In my last installment on the subject of fire flow we will be discussing the physical challenges created by the need for increased fire flow rates.
In order for an engine company to achieve its primary mission on the fire ground the firefighters who ride the engine will be expected to perform some hazardous and strenuous tasks. One of the more physically challenging tasks is flowing water from an attack line and the ability to control the hose line and its reaction forces.
The issue of increased nozzle reaction while fighting fires is a serious concern that can ultimately lead to some bad and dangerous outcomes. When firefighters are struggling to fight reaction forces they gate back the nozzle to make handling the nozzle easier. This is dangerous because although the nozzle will be easier to handle firefighters may not be flowing enough water to overcome the HRR of the burning fuels.
So the question is how to achieve adequate fire flows to safely fight the fire and not fight the nozzle. First we have to understand what nozzle reaction is and is not. Nozzle reaction is a perfect example of Newton’s third law of motion which states “For every action there is an equal and opposite reaction.”
Nozzle reaction is created by two components:
1.The volume of water leaving the nozzle.
2.The pressure at which the water leaves the nozzle.
In simple terms at equal nozzle pressure a higher volume of water (GPM) will have a higher reaction. And equally so at equal GPM flows (Volume of water) a greater nozzle pressure will produce a greater reaction. Captain David Fornell of the Danbury Connecticut FD and Paul Grimwood of the London Fire Brigade have conducted extensive research and testing into the topic of fire flow and nozzle reaction. Their work has established a base line for the ideal reaction pressures on nozzles based on crew size.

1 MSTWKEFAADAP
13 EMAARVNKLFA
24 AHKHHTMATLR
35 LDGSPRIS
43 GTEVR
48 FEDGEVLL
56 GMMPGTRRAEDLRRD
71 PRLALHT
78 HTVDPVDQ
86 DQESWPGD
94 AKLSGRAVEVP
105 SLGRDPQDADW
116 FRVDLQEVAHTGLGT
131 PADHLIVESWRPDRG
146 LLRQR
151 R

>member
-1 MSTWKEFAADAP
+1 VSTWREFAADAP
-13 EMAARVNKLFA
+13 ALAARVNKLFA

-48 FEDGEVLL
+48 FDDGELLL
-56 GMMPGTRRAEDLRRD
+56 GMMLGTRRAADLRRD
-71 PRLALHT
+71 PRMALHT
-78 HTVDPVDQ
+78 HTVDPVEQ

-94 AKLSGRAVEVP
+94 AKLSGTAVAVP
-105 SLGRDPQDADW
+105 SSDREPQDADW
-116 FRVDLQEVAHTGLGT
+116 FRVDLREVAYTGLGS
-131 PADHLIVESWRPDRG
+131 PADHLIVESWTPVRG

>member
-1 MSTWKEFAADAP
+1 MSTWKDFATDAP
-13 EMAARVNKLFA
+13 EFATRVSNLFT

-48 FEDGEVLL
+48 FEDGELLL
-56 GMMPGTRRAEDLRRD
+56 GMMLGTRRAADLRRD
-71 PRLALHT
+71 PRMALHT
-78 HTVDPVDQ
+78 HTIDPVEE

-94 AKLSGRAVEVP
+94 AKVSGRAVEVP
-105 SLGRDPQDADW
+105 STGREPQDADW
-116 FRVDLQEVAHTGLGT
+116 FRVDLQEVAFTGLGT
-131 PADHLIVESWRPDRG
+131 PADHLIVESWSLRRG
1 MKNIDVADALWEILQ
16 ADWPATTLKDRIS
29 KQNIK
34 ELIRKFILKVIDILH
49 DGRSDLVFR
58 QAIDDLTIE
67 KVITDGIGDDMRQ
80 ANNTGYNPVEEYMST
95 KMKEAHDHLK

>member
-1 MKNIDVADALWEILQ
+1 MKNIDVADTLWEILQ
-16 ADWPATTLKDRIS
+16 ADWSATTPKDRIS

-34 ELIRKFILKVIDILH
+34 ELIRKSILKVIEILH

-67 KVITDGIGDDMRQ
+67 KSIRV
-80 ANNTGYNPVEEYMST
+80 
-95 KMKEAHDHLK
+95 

Crew Size vs. Reaction Forces
• 60 lbs of reaction force will require 1 firefighter behind the nozzle
• 75 lbs. of force will require 2 firefighters behind the nozzle
• 95 lbs. of force will require 3 firefighters behind the nozzle
The main culprit in reaction forces is nozzle pressure. If you can find a nozzle and hose combination that allows you to achieve higher fire flow rates at reduced nozzle pressure you can reduce nozzle reaction forces.
Standard Fog Nozzles
• A SFN flowing 150 GPM @ 100 psi NP has a nozzle reaction of 76
• A SFN flowing 200 GPM @ 100 psi NP has a nozzle reaction of 101
• A 7/8’s tip flowing 160 GPM @ 50 psi NP has a nozzle reaction of 57
• A 15/16’s tip flowing 180 GPM @ 50 psi NP has a nozzle reaction of 66
• A 1” tip flowing 210 GPM @ 50 psi NP has a nozzle reaction of 75
Low Pressure Fog Nozzles
• A LPF flowing 150 GPM @ 55 psi NP has a nozzle reaction of 56
• A LPF flowing 175 GPM @ 55 psi NP has a nozzle reaction of 66
• A LPF flowing 200 GPM @ 55 psi NP has a nozzle reaction of 75
In order to achieve higher fire flow rates and lower nozzle reaction forces the fire service will need to embrace some new and old technology. Standard pressure and flow fog nozzles do not offer many flow range options that address the issue of nozzle reaction. Smooth bore and low pressure fog nozzles do offer some very real solutions to higher flow rates and lower reaction forces.
Appropriate and safe water application rate plus the right nozzle with low reaction forces and a fire stream with the reach thermal penetration and droplet size to reach the burning fuels and the radiant heat sources is the definition of fire flow!
Be Safe and God bless!